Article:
Asbury Calls the First Quarterly Conference

CommunionBreadWineIn December 1772, a year after his arrival in America, exercising his role as assistant, Francis Asbury convened a quarterly meeting. The quarterly meeting, later called the quarterly conference and now moved to an annual meeting called the Charge Conference, is the body in the Wesleyan system charged with oversight of a pastoral charge, either circuit or, as is more common today, station. The records for this first quarterly conference remain. Interestingly, this quarterly conference was held a year BEFORE Thomas Rankin would call the first general conference, a meeting of all the American Methodist circuit riders. Asbury seemed to be stepping into a leadership role which was not clearly his yet.

One of the tensions the conference dealt with was an issue that modern Methodism STILL deals with: the issue of sacramental authority. The question on the table: Would the inertias of Methodism’s spontaneous Pietist beginnings OR the imperatives of Wesleyan order prevail? In other words, should the Robert Strawbridge cohort — who were, after all, the planters of American Methodism — set policy, ordain themselves, and carry sacramental authority? Or should the Wesleyan principle of not separating, so zealously preached by Joseph Pilmore and others, prevail? You see, as an Anglican, Wesley and his English preachers believed at this point that sacramental authority came only with ordination. Ordination could only be conveyed by a presbyter, i.e., a bishop. Thus, to exercise sacramental authority as an unordained person, or to ordain someone outside the Anglican Church, was an act of separation from that Church. Remember, this was occurring BEFORE political separation came to be in the Revolutionary War. Wesley – and his assistant, Asbury — was not yet willing to allow that.

For now, Robert Strawbridge resolved to quit serving Communion, but the issue would not go completely away. Thus was established the importance of conferencing to deal with troublesome issues, a tradition that remains to this day.

Here is an interesting fact — All in actual attendance at that first quarterly conference, ten preachers and Thomas Webb, were British born. They had come to bring Wesleyan and British order just at the time that the colonies were deciding to throw off such order. The times, as they say, were a-changin’. John Wesley and American Methodism would be forced to revisit this issue of ordination and sacramental authority a few years down the road.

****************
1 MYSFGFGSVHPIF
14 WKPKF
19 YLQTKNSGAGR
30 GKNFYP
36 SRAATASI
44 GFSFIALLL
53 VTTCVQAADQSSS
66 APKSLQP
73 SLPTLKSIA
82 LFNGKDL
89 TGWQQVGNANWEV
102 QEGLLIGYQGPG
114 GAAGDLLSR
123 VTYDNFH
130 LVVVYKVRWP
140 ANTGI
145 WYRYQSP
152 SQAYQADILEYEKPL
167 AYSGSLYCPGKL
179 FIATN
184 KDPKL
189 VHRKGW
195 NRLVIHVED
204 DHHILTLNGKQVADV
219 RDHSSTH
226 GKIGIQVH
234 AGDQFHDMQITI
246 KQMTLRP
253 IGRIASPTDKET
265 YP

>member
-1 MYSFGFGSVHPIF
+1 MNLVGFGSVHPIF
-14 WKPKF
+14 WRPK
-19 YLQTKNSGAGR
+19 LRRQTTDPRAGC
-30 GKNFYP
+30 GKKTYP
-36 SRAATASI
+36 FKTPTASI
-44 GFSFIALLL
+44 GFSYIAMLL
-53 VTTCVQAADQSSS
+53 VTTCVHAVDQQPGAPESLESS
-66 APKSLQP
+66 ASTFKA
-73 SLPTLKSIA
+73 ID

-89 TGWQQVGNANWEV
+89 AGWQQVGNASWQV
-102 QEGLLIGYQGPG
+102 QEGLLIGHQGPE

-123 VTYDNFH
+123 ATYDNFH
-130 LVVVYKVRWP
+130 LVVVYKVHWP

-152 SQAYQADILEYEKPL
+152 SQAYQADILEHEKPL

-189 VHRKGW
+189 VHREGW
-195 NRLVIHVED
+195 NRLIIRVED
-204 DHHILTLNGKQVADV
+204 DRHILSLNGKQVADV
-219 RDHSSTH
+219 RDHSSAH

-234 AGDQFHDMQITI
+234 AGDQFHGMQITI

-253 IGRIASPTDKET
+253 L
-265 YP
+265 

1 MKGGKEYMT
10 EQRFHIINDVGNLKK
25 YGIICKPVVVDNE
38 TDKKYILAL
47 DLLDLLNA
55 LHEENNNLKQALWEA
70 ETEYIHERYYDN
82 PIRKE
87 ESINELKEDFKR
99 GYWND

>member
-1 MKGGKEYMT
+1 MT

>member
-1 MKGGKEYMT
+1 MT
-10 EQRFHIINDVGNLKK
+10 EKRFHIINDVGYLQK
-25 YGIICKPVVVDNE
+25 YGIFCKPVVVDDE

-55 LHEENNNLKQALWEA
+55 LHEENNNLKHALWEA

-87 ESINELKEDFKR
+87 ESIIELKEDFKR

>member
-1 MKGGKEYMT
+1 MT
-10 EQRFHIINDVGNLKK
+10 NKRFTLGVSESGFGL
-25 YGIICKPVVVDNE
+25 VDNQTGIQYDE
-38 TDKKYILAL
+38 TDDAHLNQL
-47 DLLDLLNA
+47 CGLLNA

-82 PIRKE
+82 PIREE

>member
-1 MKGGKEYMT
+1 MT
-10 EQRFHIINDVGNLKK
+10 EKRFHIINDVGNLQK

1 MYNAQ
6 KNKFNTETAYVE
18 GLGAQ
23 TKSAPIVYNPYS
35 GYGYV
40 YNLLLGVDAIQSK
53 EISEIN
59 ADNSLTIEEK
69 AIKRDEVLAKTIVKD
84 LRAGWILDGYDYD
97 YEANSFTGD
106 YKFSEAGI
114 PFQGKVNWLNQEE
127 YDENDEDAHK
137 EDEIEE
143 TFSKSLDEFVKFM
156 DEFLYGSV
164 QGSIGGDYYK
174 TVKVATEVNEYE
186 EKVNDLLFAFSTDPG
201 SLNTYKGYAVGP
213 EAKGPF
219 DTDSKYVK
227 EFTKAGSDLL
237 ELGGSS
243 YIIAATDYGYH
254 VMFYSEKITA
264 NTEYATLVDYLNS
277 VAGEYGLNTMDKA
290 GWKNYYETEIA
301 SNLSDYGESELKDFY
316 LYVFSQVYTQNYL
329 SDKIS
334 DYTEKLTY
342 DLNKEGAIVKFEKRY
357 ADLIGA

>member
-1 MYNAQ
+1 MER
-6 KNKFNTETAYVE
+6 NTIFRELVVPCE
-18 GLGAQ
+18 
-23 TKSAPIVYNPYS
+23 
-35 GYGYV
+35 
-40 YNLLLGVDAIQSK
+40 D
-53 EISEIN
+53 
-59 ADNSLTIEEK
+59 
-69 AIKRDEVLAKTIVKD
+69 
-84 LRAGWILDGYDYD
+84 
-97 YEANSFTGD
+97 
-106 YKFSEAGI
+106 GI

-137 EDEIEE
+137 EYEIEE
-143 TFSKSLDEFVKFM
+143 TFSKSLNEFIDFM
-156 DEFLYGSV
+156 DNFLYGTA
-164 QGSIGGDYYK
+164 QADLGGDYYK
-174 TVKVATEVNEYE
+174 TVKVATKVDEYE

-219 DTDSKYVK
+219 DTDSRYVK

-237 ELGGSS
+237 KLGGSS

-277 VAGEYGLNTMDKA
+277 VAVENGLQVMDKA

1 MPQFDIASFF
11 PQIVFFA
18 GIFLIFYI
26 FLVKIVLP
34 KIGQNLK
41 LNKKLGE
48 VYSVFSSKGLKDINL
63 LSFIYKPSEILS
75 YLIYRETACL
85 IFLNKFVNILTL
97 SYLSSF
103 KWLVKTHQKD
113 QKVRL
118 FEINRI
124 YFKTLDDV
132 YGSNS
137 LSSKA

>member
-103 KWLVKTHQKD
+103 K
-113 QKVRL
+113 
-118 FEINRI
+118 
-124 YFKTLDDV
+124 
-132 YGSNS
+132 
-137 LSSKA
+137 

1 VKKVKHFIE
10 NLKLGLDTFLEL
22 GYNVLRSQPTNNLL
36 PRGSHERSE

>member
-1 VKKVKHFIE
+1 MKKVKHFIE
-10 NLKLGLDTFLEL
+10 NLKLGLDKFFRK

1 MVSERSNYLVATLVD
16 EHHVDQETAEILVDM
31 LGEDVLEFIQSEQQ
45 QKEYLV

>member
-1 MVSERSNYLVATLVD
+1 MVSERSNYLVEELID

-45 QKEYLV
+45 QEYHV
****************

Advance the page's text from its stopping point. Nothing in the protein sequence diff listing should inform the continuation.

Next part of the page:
Incidentally, I mentioned that sacramental authority is still an issue in the modern United Methodist Church. Technically, only an elder can preside at Holy Communion or conduct baptisms. While deacons are considered clergy, they can only assist at the sacraments. However, a deacon serving in a setting where there are no elders available – say as a chaplain in a small country hospital – can apply to a bishop and be granted sacramental authority in that setting. A licensed local pastor, who is NOT clergy but laity, can exercise sacramental authority in the charge to which they are appointed. Technically, they do this under the authority of an elder. This practice developed from the fact that there didn’t used to be enough elders to go around to be appointed to all the small, country churches. These pulpits were and still are filled by laity who are licensed to preach. Methodism is nothing if not pragmatic. So you can see, that the issue of who has sacramental authority in the Methodist Church is still a live issue.

Next time, our old friend Phillip William Otterbein, will return to our story.

(Source: “American Methodism: A Compact History,” by Russell E. Richey, Kenneth E. Rowe, and Jean Miller Schmidt)

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